The purpose of the ocean-going Maritime Action Ship (BAM) is to replace the different and heterogeneous types of patrol ships which are near the end of their life cycle, for a Maritime Action Force designed around a reliable and highly automated platform with low maintenance costs, reduced crew, and enhanced endurance.
The ocean-going ships, 94 m. long and a displacement of 2,500 tons will replace the “Barceló”, “Anaga”, “Conejera”, “Toralla” and “Descubierta” class patrol boats. The missions include patrolling, EEZ protection and interventions support in third countries. They will be armed with light weapons and have rescue equipment to assist in catastrophes with medical facilities, cargo transport, means to fight sea pollution and a helicopter platform. The ship will be built with civilian standards except for some specific military characteristics.
The design of the BAM platform has taken into account other Navy needs within the maritime action sphere. The Project Definition of the BAM has borne in mind the inherent peculiarities of the design, as well as possible future requirements such as non oceanic versions: Hydro-graphic research, Intelligence, divers support, and submarine rescue.
Special emphasis has been laid on the design and stabilization of the platform in order to improve her performance at sea, permitting prolonged operations without excessive fatigue for the crew.
From the very beginning of the project, aspects related to personnel safety were also taken into account so as to reduce the possible risks during the different operations.
It is worth underlining the small crew: 35 people. This implies a high automation level, compatible with existing technology, incorporating maintenance and logistic criteria congruent with reduced crews and the safety and reliable performance of the ship. In this sense, the ship will have a state-of-the-art Platform Control Integrated System, and a Maintenance System based on Sea State.
The design and shipbuilding will basically be based on commercial standards favouring safety and ship survivability, especially in areas related to the hull and propulsion system, electricity and auxiliary services. Special care will be taken in the asymmetric threat.
One of the main objectives is to reach a high level of accommodation and quality of life onboard incorporating modern designs to enhance comfort, environmental control, ergonomics, etc.
The ship will follow the philosophy of a “Green Ship” to meet all environmental requirements and fight against sea pollution, compatible with the fulfilment of the mission.
Given the wide variety of possible configurations depending of the mission assigned, the design will be modular to easily adapt the ship to the specific situation.
To sum up, the ocean-going Maritime Action Ship has been designed as a versatile platform to make better use of available resources reducing life cycle costs. The reduced crews and high habitability standards are important milestones in the procurement process of naval units and the modernisation of the Armed Forces.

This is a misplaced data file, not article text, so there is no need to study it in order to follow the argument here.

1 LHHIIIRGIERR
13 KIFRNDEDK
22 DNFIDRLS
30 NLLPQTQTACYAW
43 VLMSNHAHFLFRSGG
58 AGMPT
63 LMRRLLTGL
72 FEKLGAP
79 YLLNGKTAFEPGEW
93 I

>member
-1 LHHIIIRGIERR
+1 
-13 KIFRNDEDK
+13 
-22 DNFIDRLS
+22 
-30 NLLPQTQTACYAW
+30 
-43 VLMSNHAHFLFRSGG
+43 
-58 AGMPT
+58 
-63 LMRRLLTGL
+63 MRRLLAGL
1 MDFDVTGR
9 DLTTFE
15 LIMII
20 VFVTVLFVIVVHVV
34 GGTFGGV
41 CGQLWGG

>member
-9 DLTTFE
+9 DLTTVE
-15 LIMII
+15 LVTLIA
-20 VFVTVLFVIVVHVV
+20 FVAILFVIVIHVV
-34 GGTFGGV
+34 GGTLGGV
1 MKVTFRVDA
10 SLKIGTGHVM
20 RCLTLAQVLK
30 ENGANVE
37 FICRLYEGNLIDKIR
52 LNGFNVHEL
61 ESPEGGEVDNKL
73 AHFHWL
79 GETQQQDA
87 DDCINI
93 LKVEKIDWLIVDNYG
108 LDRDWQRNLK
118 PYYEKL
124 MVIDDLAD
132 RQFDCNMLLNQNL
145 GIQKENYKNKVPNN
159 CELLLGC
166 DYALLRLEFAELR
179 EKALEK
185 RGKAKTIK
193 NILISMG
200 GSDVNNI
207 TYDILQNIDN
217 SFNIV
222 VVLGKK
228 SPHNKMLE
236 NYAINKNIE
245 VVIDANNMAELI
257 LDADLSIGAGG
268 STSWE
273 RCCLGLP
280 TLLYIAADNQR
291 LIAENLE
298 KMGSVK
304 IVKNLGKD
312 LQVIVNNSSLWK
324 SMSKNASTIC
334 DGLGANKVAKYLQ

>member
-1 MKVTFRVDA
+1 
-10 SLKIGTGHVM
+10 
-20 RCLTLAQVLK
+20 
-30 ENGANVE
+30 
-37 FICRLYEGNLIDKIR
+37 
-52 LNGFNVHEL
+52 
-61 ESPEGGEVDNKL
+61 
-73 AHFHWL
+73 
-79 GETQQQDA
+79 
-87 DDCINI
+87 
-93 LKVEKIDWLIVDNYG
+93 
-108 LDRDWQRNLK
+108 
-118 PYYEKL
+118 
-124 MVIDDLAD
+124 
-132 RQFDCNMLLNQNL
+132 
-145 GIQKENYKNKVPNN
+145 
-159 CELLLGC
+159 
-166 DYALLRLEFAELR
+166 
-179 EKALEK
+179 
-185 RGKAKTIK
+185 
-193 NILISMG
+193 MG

Training Cruises on board the ‘Juan Sebastián de Elcano’ contribute to the nautical, military, social and human instruction of midshipmen from the Marin Naval Academy
The offshore patrol vessel (OPV) ‘Vigía’ set sail from Puntales Naval Station (Cadiz) to conduct a series of activities in Africa as part of the Defense Diplomacy Plan and a follow-on of the Africa Partnership Station (APS) initiative
The auxiliary oiler and replenishment ship (AOR) ‘Patiño’ is to integrate into the Standing NATO Maritime Group Two (SNMG-2) for two months
F-100 frigate ‘Méndez Núñez’ left her home port in Ferrol (NW Spain) towards the Mediterranean Sea to integrate into the Standing NATO Maritime Group Two (SNMG-2)
Frigate ‘Reina Sofía’ (F-84) set sail to integrate into the Standing NATO Maritime Group One (SNMG-1) as part of this rapid reaction force deployed in Atlantic waters
The amphibious assault ship ‘Galicia’ set sail from Rota Naval Base to take part, as flagship, in the European Union counter-piracy Operation ‘Atalanta’ in the Indian Ocean
The main mission of Standing NATO Mine Countermeasures Group Two (SNMCMG-2) is to contribute to keep the Alliance’s ports and naval bases open to shipping.
Frigate ‘Canarias’ (F-86), departed Rota Naval Base to integrate into EUNAVFOR’s mission ‘SOPHIA’ to help stop human trafficking in the central Mediterranean Sea.
The purpose is to enhance the interoperability between the Spanish Navy and the RAN, and to provide training to the crews of the Spanish-designed ‘Hobart’-class anti-air destroyers on board the AEGIS-equipped frigate ‘Cristóbal Colón’.
The oceanographic research ship ‘Hespérides’ has started the 22nd Antarctic Campaign in support of the Spanish science.